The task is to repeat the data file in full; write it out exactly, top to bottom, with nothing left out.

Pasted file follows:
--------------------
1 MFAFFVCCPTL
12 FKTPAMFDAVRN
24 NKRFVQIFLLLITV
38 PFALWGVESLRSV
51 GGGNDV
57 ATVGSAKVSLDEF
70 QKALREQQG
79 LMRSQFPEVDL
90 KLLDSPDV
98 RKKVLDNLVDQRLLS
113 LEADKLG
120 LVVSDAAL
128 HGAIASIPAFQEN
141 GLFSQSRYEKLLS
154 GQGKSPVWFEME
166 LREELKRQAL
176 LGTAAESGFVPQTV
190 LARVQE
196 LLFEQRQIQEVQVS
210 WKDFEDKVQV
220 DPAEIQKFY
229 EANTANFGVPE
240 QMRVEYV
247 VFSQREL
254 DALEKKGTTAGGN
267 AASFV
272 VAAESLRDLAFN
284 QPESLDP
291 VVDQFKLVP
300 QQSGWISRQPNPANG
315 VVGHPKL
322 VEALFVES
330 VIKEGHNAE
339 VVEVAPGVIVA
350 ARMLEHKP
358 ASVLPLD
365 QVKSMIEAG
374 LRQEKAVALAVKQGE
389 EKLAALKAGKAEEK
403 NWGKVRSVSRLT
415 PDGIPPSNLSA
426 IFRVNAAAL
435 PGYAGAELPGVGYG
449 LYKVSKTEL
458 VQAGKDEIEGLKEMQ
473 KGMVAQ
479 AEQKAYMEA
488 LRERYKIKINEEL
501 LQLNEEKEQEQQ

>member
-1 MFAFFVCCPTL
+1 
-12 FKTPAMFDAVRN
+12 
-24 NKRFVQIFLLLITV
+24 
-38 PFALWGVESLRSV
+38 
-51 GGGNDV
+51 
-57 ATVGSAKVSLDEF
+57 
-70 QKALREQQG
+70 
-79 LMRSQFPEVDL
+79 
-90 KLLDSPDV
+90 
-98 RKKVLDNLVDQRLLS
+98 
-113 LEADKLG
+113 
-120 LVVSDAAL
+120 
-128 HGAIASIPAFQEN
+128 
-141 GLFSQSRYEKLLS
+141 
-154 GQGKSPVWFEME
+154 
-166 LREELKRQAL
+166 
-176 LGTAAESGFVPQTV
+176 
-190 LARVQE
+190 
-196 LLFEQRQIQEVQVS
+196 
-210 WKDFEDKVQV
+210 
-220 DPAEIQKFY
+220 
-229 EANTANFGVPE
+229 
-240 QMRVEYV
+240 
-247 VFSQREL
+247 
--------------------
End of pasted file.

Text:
1 MFAFFVCCPTL
12 FKTPAMFDAVRN
24 NKRFVQIFLLLITV
38 PFALWGVESLRSV
51 GGGNDV
57 ATVGSAKVSLDEF
70 QKALREQQG
79 LMRSQFPEVDL
90 KLLDSPDV
98 RKKVLDNLVDQRLLS
113 LEADKLG
120 LVVSDAAL
128 HGAIASIPAFQEN
141 GLFSQSRYEKLLS
154 GQGKSPVWFEME
166 LREELKRQAL
176 LGTAAESGFVPQTV
190 LARVQE
196 LLFEQRQIQEVQVS
210 WKDFEDKVQV
220 DPAEIQKFY
229 EANTANFGVPE
240 QMRVEYV
247 VFSQREL
254 DALEKKGTTAGGN
267 AASFV
272 VAAESLRDLAFN
284 QPESLDP
291 VVDQFKLVP
300 QQSGWISRQPNPANG
315 VVGHPKL
322 VEALFVES
330 VIKEGHNAE
339 VVEVAPGVIVA
350 ARMLEHKP
358 ASVLPLD
365 QVKSMIEAG
374 LRQEKAVALAVKQGE
389 EKLAALKAGKAEEK
403 NWGKVRSVSRLT
415 PDGIPPSNLSA
426 IFRVNAAAL
435 PGYAGAELPGVGYG
449 LYKVSKTEL
458 VQAGKDEIEGLKEMQ
473 KGMVAQ
479 AEQKAYMEA
488 LRERYKIKINEEL
501 LQLNEEKEQEQQ

>member
-1 MFAFFVCCPTL
+1 
-12 FKTPAMFDAVRN
+12 
-24 NKRFVQIFLLLITV
+24 
-38 PFALWGVESLRSV
+38 
-51 GGGNDV
+51 
-57 ATVGSAKVSLDEF
+57 
-70 QKALREQQG
+70 
-79 LMRSQFPEVDL
+79 
-90 KLLDSPDV
+90 
-98 RKKVLDNLVDQRLLS
+98 
-113 LEADKLG
+113 
-120 LVVSDAAL
+120 
-128 HGAIASIPAFQEN
+128 
-141 GLFSQSRYEKLLS
+141 
-154 GQGKSPVWFEME
+154 
-166 LREELKRQAL
+166 
-176 LGTAAESGFVPQTV
+176 
-190 LARVQE
+190 
-196 LLFEQRQIQEVQVS
+196 
-210 WKDFEDKVQV
+210 
-220 DPAEIQKFY
+220 
-229 EANTANFGVPE
+229 
-240 QMRVEYV
+240 
-247 VFSQREL
+247 